The parts of the AMA daytime conference toward which I found myself gravitating were the artists discussions. An interviewer climbed onstage with a famous artist - this year Dr. John, Rosanne Cash, Billy Bragg, Rodney Crowell - and grilled them for 90 minutes. The interviews were interspersed with performances, and those of us in attendance were able to gain a deeper grip on what the artist was thinking in the making of the music. For an organization so heavily focused on the artists themselves, it was a perfect way to learn more about the music, the job, the industry, and the person all in one intimate presentation. 

The fact that IBMA is in Raleigh, NC, now allows the festival to separate a bit from the industry machine. Where the AMA benefits from holding its gathering in Music City, bluegrass is a less insider-aimed style of music, and it makes better sense for the organization to gather away from the polished production of Nashville, Tenn. What's more, with North Carolina bands dominating the bluegrass and acoustic music scene these days, it makes sense to take the event to the heart of NC music. Bands like Steep Canyon Rangers (who are hosting the IBMA awards tonight), Town Mountain (who took home two well-deserved momentum awards), Mipso, Chatham County Line, Carolina Chocolate Drops, and even Band of Horses and the Avett Brothers, are making big strides toward steering the direction of contemporary acoustic music. I would make the argument that most of those people spend more time in Asheville - either because they live there or make their records at Echo Mountain Studio - but, of course, I'm biased.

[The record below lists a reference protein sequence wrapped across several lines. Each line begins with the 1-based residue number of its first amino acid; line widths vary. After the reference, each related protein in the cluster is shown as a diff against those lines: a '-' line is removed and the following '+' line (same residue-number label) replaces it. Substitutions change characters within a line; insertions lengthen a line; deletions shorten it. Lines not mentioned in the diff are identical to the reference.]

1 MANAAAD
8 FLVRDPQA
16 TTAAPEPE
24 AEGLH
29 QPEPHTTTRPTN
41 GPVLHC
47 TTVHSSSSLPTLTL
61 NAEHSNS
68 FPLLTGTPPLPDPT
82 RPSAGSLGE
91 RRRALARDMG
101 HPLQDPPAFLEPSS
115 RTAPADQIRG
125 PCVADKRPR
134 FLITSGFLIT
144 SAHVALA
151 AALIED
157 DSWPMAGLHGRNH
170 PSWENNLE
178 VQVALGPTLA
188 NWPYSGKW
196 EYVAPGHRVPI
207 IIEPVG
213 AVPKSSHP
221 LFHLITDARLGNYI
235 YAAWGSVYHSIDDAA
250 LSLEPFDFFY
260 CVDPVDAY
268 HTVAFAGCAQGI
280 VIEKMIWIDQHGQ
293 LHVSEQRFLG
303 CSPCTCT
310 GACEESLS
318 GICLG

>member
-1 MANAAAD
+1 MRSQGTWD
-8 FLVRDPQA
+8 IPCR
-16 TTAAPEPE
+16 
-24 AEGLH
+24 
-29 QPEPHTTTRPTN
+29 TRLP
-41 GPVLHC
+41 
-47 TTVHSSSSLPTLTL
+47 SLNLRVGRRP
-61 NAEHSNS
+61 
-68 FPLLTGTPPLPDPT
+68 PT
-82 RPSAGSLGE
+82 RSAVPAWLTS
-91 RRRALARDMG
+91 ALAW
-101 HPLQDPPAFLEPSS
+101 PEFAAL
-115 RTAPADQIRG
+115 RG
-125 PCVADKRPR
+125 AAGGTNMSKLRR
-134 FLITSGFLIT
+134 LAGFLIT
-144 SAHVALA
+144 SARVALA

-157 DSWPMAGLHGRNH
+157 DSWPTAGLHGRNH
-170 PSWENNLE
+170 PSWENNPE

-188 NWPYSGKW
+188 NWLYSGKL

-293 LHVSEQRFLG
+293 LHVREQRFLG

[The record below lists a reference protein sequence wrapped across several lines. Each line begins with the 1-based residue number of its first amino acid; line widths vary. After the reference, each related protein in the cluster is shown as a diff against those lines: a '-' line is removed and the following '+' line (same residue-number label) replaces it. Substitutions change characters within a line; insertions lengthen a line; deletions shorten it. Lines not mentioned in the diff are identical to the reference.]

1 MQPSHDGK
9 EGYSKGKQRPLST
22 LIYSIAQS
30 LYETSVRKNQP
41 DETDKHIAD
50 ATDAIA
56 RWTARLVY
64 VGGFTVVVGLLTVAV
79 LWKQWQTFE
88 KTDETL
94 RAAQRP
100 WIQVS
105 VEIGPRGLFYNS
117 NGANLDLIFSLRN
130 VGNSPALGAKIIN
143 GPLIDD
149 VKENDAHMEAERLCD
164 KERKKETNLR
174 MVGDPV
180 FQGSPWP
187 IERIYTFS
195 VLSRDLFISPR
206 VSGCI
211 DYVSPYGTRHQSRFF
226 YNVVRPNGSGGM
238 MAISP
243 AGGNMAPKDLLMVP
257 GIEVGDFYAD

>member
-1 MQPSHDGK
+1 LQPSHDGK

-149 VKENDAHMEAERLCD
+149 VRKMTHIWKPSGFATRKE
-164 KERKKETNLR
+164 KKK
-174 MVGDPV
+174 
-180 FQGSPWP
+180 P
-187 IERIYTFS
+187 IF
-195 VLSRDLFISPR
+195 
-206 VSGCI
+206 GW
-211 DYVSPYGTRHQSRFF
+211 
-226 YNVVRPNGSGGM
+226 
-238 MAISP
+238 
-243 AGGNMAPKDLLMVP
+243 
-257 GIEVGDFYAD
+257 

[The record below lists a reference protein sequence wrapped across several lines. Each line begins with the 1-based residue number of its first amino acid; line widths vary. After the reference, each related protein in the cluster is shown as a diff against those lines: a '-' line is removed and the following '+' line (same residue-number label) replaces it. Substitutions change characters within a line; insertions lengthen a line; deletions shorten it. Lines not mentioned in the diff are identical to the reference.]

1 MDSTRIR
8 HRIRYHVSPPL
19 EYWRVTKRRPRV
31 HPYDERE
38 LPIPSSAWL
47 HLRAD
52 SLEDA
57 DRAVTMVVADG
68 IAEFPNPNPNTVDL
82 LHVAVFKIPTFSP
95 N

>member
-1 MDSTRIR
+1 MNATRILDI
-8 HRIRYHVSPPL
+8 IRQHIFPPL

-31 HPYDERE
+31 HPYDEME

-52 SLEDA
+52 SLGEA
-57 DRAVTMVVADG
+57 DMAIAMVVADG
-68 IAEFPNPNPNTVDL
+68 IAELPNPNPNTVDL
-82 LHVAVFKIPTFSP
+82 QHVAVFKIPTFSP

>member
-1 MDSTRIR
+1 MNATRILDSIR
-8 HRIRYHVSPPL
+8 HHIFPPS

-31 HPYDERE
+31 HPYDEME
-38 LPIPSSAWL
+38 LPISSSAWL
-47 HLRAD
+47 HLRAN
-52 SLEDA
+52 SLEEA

At any rate, the moral of this story is that both the AMA and the IBMA have grown by leaps and bounds in recent years, and the mark they're making on the modern music scene (yes, even the mainstream) is undeniable. Anyone - whether artist, critic, label rep, publicist, radio personality, festival promoter, or music fan - would benefit from attending either of these conferences and their corresponding festivals. But, if you decide to do them both, back to back, just make sure you pack enough coffee money.